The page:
| References|| |
|1.||Fulgoni VL 3rd, Keast DR, Drewnowski A. Development and validation of the nutrient rich foods index: A tool to measure nutritional quality of foods. J Nutr 2009;139:1549-54. |
|2.||Kumar O, Rai T. Nutritional value of milk and micronutrient fortification. Indian Food Ind 2010;29:47-57. |
|3.||Khan I, Zeb A. Nutritional composition of Pakistani Wheat varieties. J Zhejiang Univ Sci B 2007;8:555-9. |
|4.||Baloch MS, Awan IU, Hassan G. Growth and yield of rice as affected by transplanting dates and seedlings per hill under high temperature of Dera Ismail Khan, Pakistan's. J Zhejiang Univ Sci B 2006;7:572-9. |
|5.||BIS 1479. Methods of test for Dairy Industry, Part-I Rapid Examination of Milk, New Delhi. IS 1479 (Part I)-1960. Reaffirmed 2003. |
|6.||AOAC. Association of Official Analytical Chemists. Official Methods of Analysis International, 18th ed. Washington, DC: AOAC; 2005. |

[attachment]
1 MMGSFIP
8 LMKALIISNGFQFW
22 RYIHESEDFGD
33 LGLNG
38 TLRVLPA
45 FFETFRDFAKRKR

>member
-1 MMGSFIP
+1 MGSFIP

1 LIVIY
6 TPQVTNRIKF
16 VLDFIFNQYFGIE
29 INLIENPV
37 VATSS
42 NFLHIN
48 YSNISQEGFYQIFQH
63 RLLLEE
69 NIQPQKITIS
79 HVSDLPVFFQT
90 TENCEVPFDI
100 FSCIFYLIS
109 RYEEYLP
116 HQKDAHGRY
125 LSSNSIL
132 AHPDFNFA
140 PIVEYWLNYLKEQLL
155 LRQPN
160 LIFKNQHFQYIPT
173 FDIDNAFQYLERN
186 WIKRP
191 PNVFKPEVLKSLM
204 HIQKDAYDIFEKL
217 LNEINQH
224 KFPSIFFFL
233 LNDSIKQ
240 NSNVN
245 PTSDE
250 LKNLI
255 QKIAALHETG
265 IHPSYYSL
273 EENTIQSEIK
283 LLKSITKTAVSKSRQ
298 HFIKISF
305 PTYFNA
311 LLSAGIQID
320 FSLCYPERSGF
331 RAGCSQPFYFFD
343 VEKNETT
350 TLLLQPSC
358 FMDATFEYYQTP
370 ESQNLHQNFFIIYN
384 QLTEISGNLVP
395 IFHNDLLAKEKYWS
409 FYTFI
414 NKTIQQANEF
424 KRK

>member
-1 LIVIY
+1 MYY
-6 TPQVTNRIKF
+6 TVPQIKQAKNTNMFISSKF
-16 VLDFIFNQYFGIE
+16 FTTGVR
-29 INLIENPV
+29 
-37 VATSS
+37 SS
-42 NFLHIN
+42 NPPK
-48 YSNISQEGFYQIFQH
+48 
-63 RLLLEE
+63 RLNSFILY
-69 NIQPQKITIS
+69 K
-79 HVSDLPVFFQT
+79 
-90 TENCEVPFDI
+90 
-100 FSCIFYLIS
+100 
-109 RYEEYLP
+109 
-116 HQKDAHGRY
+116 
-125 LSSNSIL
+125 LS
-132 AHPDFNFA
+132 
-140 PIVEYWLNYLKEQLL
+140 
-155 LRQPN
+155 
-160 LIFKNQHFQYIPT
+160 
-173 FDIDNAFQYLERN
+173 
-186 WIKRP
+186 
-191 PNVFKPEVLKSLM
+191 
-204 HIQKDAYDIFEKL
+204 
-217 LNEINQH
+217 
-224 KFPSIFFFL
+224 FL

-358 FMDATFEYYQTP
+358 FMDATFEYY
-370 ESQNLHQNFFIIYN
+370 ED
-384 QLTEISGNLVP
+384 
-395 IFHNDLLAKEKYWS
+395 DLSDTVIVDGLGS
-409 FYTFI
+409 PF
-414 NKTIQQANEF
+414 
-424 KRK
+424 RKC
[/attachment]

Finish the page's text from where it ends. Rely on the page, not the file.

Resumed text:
|7.||Ridascreen Aflatoxin M1 30/15. Enzyme immunoassay for the quantitative analysis of aflatoxin M1, AG. Darmstadt, Germany; 2007. |
|8.||BIS 5838. Method of Estimation of Vitamin C in Food stuffs, New Delhi. IS 5838-1970. Reaffirmed 2005. |
|9.||Walstra P, Wouters JT, Geurts TJ. Milk: Main characteristics. In: Dairy science & technology. 2nd ed. Oxford: Taylor and Francis; 2006. p. 3. |
|10.||Kilshaw PJ, Heppell LM, Ford JE. Effects of heat treatment of cow's milk and whey on the nutritional quality and antigenic properties. Arch Dis Child 1982;57:842-7. |
|11.||Webb BH, Johnson AH, Alford JA. Fundamental of Dairy Chemistry. 2 nd ed. Chapt. 1. Westport, CT: AVI Publishing Co.; 1974. |
|12.||Hassan SS. Quality Assurance of Various Dairy products, Msc. Thesis, Department of Chemistry. Pakistan: University of Peshawar; 2005. |
|13.||Horwitt HK, Riboflavin V. Occurrence in food. In: Sebrell WH, Harris RS, editors. The vitamins: Chemistry, physiology, pathology, methods. 2 nd ed., vol. 5. New York: Academic Press; 1972. p. 9-15. |